There are no easy solutions. Either we stay within the framework we have all agree or we tear it up in which case we have a complete and utter catastrophe.Former Greek finance minister George Papaconstantinou
"People have had wage cuts, pension cuts, tax rises... and unemployment has gone through the roof - we need to respond to this," he told Sky News.
Interestingly, he admits there are elements of the bailout deal that he would seek to renegotiate but he says if Greece were to do what Syriza's leader, Alexis Tsipras, is proposing and fail to honour the promises the country has made in return for emergency funding then the results would be disastrous.
"The extremist parties are lying to the Greek people because they are not telling them that reneging on the agreement means that you have opened the door to hell," he said.
Syriza is promising voters it will not only reject the austerity measures it says are keeping Greece in recession but will also keep Greece in the eurozone.
Mr Papaconstantinou is clear that Syriza cannot deliver on both.
"The first thing that happens is the money (from the EU and IMF) stops flowing to Greece, the second thing that happens is people start worrying about their deposits in the banks, the third thing that happens is the banking system is in danger of collapsing and then you have to defend it even by sending in the army and the police on to the streets to avoid a bank run," he said.
"There are no easy solutions. Either we stay within the framework we have all agreed or we tear it up, in which case we have a complete and utter catastrophe."
In the general election in 2009 Syriza attracted barely 5% of the vote. Two weeks ago it managed 17%.
Some of the most recent opinion polls suggest Syriza is now Greece's most popular party and that 25% of the population say they will vote for the party on June 17.
That is not quite enough support for Syriza to form a government but it does suggest that the party's aggressive, defiant message is increasingly capturing the public mood.
It is also more than enough support to unsettle the financial markets and give the leaders of other eurozone countries a few sleepless nights.
A 6.2-magnitude earthquake hit seas off northeastern Japan on Sunday afternoon, said the Japan Meteorological Agency (JMA).
The focus of the quake, which occurred at 16:20 p.m. local time (0720 GMT) , was located some 10 km under the sea off the northeastern Sanriku region on the Honshu Island, according to the agency.
The tremor was most felt in prefectures of Iwate and Miyagi, and parts of Yamagata.
There were no immediate reports of casualties or damage to properties, and no tsunami warning was issued.
"Although there may be slight sea-level changes in coastal regions, this earthquake has caused no damage to Japan," the JMA said.
NATO leaders launched Sunday the first phase of a US-led missile shield for Europe and sought to appease Russian anger over the system by renewing an invitation to cooperate.
President Barack Obama and his allies declared an "interim capability" at a Chicago summit, putting a US warship carrying interceptors in the Mediterranean and a Turkey-based radar system under NATO command in a German base.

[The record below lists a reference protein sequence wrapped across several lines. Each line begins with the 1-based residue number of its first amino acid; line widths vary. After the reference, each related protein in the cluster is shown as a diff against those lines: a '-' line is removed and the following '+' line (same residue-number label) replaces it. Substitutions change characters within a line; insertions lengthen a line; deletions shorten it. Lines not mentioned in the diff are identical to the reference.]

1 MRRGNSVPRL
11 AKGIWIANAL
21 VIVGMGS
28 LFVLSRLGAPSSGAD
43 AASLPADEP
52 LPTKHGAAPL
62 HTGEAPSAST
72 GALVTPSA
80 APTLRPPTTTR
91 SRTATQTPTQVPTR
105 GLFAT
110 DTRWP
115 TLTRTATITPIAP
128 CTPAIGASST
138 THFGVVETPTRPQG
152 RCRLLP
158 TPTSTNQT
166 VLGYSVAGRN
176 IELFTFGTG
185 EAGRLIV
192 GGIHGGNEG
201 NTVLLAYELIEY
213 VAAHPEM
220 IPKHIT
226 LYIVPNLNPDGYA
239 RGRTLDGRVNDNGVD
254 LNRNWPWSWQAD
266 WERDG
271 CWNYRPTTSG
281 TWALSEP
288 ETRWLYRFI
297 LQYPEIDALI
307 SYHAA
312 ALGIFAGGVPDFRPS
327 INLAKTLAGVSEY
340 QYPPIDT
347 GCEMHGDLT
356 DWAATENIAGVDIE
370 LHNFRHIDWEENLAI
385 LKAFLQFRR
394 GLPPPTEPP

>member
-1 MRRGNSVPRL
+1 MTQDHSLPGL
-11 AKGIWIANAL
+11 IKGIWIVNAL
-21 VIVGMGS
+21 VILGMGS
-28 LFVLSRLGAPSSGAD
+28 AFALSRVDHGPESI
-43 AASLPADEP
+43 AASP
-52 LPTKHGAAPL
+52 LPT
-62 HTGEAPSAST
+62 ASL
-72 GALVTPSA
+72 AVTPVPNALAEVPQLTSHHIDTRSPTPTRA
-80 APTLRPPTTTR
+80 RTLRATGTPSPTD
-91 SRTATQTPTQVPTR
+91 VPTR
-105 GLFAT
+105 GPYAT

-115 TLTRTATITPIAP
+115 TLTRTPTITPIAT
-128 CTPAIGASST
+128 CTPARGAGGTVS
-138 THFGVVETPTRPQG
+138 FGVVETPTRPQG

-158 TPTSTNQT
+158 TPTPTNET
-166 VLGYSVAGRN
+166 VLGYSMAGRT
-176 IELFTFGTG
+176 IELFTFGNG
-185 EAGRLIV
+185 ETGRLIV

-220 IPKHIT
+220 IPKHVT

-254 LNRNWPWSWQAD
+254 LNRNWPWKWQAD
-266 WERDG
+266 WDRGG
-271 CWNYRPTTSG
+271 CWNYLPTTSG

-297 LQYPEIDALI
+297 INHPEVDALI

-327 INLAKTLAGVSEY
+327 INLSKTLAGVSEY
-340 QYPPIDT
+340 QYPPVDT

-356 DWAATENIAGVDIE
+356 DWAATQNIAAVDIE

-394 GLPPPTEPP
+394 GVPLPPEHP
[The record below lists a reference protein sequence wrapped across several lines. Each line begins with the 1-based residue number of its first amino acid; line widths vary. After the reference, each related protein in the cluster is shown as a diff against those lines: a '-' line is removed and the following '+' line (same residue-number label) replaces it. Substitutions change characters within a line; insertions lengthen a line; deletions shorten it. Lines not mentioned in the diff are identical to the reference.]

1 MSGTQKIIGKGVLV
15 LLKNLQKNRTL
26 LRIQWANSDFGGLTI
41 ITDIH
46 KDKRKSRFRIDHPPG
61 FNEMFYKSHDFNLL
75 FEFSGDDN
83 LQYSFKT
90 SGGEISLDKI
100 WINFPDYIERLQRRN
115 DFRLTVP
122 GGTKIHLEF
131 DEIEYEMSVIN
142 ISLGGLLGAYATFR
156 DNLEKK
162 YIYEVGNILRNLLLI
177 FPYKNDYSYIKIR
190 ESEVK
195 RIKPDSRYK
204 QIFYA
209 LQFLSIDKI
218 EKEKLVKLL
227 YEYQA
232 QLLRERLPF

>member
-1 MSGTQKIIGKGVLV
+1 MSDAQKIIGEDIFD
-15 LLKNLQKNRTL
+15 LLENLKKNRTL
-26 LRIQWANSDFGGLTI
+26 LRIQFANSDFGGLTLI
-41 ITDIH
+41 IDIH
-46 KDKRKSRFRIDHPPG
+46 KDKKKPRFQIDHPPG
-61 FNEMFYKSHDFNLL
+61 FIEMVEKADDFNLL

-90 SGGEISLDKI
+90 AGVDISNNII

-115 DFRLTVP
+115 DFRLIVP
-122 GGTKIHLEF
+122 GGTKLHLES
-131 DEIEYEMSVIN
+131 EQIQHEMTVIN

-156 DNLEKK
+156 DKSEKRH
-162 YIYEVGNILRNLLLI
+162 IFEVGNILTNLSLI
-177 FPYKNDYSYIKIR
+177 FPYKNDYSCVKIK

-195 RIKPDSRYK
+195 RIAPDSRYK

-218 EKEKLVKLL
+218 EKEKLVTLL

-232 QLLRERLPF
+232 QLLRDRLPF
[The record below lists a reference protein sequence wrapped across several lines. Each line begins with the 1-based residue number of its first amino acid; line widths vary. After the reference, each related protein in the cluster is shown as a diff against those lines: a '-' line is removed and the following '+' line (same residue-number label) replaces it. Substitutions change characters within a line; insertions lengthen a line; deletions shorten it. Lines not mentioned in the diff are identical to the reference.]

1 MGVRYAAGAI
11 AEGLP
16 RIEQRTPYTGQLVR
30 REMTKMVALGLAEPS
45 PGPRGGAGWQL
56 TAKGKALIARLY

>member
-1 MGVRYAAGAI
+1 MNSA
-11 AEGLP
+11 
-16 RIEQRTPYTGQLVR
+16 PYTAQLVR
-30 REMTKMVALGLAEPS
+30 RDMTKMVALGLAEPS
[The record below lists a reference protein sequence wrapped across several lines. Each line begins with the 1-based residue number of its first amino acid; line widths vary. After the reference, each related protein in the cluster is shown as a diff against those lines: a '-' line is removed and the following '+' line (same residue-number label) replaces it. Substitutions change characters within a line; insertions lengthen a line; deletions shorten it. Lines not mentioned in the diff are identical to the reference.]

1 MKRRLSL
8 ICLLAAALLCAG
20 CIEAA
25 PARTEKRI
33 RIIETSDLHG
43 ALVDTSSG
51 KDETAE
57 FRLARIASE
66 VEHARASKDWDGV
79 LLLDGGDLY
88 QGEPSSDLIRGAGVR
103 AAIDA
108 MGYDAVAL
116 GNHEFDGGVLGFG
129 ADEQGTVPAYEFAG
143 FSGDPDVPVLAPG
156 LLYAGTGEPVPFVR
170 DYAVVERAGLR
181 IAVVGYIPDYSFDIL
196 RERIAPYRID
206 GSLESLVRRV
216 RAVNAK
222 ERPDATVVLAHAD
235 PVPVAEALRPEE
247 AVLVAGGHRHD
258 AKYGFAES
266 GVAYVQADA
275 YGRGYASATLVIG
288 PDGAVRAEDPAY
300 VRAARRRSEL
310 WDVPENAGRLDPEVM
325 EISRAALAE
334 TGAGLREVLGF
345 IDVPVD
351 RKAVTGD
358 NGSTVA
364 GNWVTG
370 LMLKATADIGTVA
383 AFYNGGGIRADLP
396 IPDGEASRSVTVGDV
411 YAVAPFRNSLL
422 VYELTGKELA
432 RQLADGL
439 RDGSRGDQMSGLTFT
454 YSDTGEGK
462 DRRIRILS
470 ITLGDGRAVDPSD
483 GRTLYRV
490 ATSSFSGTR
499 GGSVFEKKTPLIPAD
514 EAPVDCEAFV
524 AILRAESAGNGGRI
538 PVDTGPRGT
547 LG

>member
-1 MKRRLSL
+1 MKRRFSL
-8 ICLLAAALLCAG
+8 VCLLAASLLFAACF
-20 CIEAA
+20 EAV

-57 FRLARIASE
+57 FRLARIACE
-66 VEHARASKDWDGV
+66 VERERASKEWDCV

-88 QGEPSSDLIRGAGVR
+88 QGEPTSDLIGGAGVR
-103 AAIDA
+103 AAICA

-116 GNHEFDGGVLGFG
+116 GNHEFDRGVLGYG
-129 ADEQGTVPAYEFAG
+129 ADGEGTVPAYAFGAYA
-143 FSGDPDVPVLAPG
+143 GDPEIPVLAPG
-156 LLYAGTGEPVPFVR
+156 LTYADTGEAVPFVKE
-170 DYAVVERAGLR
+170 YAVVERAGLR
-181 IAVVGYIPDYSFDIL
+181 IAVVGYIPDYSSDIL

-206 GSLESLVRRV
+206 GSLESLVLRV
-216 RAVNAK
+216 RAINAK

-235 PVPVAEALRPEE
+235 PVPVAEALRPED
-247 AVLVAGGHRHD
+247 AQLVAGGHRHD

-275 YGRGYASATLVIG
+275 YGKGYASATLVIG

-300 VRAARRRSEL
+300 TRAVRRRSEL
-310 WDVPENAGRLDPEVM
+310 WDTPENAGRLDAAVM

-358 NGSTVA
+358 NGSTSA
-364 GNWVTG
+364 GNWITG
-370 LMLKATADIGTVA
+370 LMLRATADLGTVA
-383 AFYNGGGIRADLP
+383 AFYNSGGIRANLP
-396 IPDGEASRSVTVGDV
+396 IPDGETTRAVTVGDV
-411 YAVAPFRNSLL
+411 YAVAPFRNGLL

The alliance insists that the shield is not aimed at Russia and aims to knock out missiles that could be launched by enemies such as Iran, but Moscow fears the system will also serve to neutralize its nuclear deterrent.
"We have invited Russia to cooperate on missile defense and this invitation still stands," NATO Secretary General Anders Fogh Rasmussen told a news conference.
"We will continue our dialogue with Russia and I hope that at a certain stage Russia will realize that it is in our common interest to cooperate on missile defense," he said.
Stressing that NATO must be able to defend itself against missile threats, Rasmussen said the move "cannot be blocked by Russia, it's a NATO decision."
In a threat reminiscent of the Cold War, Russia has warned it may respond to the NATO system by stationing short-range Iskander missiles in its Kaliningrad exclave near Poland, a European Union and NATO member state.
The standoff has tested Russian-US relations for much of the past decade and been one of the primary issues addressed by Obama when he launched a diplomatic "reset" with Moscow in 2009.
NATO had hoped that Russian President Vladimir Putin would come to Chicago, but instead he sent a lower level delegation to represent Moscow during the summit's discussion on Afghanistan.
Putin, who returned to power after succeeding his protege Dmitry Medvedev this month, was often at odds with the previous US administration over missile defense in his first two terms of office.
"Russia is sensitive about its nuclear capability because that's what makes it a superpower," said Nick Witney, a London-based defense expert at the European Council on Foreign Relations.
In a bid to appease its former Cold War foe, the Western military alliance offered to cooperate with Russian on missile defense at the last summit in November 2010 in Lisbon, but the two sides have struggled to find common ground.
"This is not a project targeted against Russia, but a project we want to push forward with Russia in the interest of Europe's security," said German Foreign Minister Guido Westerwelle. "And therefore the door for Russia will stay open."
NATO leaders, in a declaration on its nuclear Deterrence and Defense Posture Review, reaffirmed that missile defense "is not oriented against Russia nor does it have the capability to undermine Russia's strategic deterrent."
The first phase will only give the alliance a very limited defense against rogue missiles. The system is being rolled out in four phases and will become fully operational by 2018.
Spain will host four US Aegis ships at its port in Rota while Poland and Romania have agreed to host US land-based SM-3 missiles in the coming years.
Moscow has called for joint control over the system and for NATO to sign a legally-binding guarantee that it is not aimed at Russia.
But NATO has balked at both demands, insisting on keeping two separate systems and refusing to sign a legally-binding document. Instead, the alliance has offered to share sensitive data with Russia.
The US election also appears to have affected the pace of negotiations.
An open microphone famously caught Obama telling then president Medvedev in March that he could negotiate some concessions on the system if Russia gave him "space" until after the election this year.